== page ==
A Hawaiian Business View

By Layla Dedrick
Wednesday - October 29, 2008
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By Layla Dedrick

Owner and CEO for Bella Pietra

Aloha kakou. O Layla Dedrick ko’u inoa. No Ma’ili ko’u wahi hanau. No Nu’uanu mai au. O Roy a Gladys ko’u mau makua. O Andrew ko’u kane, a me La’akea a Ka’ena ko’u mau keiki. He Hawai’i au, mau a mau.

Translation: Aloha everyone. My name is Layla Dedrick. My place of birth is Ma’ili, and now Nu’uanu is my home. My parents are Roy and Gladys, my husband is Andrew, and my children are La’akea and Ka’ena. I am of this place, Hawai’i.

As the owner of Bella Pietra, Hawaii’s largest full-service natural stone company, I start every morning with these thoughts in mind.

It was traditional Hawaiian practice that when you visited or traveled to another valley or village, you would call out announcing not just your name, but your lineage. A real introductory chant would be several minutes long, giving your lineage back many generations. And your chant also stated where you were from. This gave the people there who did not know you a context in which to place you, by what family you were from and what land you belonged to. Notice I said what land you belonged to, not what land belonged to you, and that is a whole other column for another time.

In my introduction above, there was no mention of what I do, what my job is, nothing about how big my company is, how many employees I have, etc. Later in his or her introductory chant, a native Hawaiian might have mentioned a profession: farmer, fisherman, priest, weaver, seafarer, etc. However, this was not the most important information shared to let people know where your place was in the world, or what you took pride in; your connection to other people and connection to the land were the most important things. Your introduction to others starts with a recognition and pride in your roots, your history was the strength, the foundation for everything else that comes after in your life.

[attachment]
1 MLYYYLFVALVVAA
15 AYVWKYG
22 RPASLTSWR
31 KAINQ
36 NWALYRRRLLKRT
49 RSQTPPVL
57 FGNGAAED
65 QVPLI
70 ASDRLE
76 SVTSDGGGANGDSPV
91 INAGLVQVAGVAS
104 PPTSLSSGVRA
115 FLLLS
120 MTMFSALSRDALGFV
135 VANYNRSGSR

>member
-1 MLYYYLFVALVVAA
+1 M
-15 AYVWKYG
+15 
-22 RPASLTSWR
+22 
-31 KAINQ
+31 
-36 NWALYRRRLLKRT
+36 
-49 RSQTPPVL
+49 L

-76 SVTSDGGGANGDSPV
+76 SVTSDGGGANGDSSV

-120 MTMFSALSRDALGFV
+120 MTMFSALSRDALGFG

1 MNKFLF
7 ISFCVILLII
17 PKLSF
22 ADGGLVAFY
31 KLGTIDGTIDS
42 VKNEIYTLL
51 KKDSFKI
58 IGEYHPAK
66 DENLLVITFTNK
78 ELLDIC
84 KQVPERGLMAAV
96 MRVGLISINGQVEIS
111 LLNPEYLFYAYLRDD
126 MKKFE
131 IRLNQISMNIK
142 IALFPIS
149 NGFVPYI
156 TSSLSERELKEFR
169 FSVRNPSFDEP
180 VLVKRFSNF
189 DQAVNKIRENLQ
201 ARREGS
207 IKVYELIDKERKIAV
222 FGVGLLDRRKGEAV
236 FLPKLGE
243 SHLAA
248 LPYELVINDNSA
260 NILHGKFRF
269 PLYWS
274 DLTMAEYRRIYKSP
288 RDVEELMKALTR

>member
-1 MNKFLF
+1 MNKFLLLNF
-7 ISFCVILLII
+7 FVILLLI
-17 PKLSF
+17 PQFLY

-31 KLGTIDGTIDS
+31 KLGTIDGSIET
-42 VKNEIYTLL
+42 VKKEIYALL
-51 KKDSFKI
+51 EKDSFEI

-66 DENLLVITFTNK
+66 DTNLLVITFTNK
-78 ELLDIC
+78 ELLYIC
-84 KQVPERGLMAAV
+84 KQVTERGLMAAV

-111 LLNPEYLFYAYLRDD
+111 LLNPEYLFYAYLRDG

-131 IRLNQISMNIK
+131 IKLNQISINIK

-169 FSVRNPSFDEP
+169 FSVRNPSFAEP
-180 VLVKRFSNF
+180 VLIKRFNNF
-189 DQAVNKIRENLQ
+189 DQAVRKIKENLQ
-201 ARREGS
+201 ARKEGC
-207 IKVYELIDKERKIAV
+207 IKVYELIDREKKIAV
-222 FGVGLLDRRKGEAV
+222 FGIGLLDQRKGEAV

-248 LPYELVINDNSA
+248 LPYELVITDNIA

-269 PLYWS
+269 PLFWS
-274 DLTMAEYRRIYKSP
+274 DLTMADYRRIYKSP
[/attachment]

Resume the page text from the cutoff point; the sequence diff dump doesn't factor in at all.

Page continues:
Bella Pietra staff: Layla Dedrick, Dawn Calpito, Luz Oliveros, Jamie Hammond, Lin-Tai Kailikea, Haunani K. Jones, Barbara Kaufman and Creighton Hartling

So how does the Hawaiian view of the world relate to doing business in Hawaii today? If you have chosen to work here in these islands, it is your responsibility to make the business community in Hawaii one of the ways you connect to other people. Your contribution to the community goes beyond your “work product,” whatever widget you make. You have chosen to live, work and play here, to establish your context for who you are, here.

What we do today to better ourselves, our families and businesses are the roots that future residents of Hawai’i will look back to as their strength. I want to be a source of pride, a part of the framework the next generation will look back at when introducing to the world whom they are and how they will make a difference in our community.

I want to be clear that my point is not about being of Hawaiian ancestry. Even if your genealogy is not of this place, you are now of this place by choice. Hawaii and your relationships to people here are now part of your introduction, your history, your responsibility.

At Bella Pietra our customers are the entire construction community, from large developers and architects building hotels and condos, to homeowners renovating a single kitchen or starting a garden project. No matter whom the client, my mission in serving them is the same, to provide them a quality product at a fair price with great customer service.

Underneath all of this is the ‘olelo Hawai’i I started with, which means every transaction will be one that I would be proud to look back at and add to my lineage, where I’ve come from.


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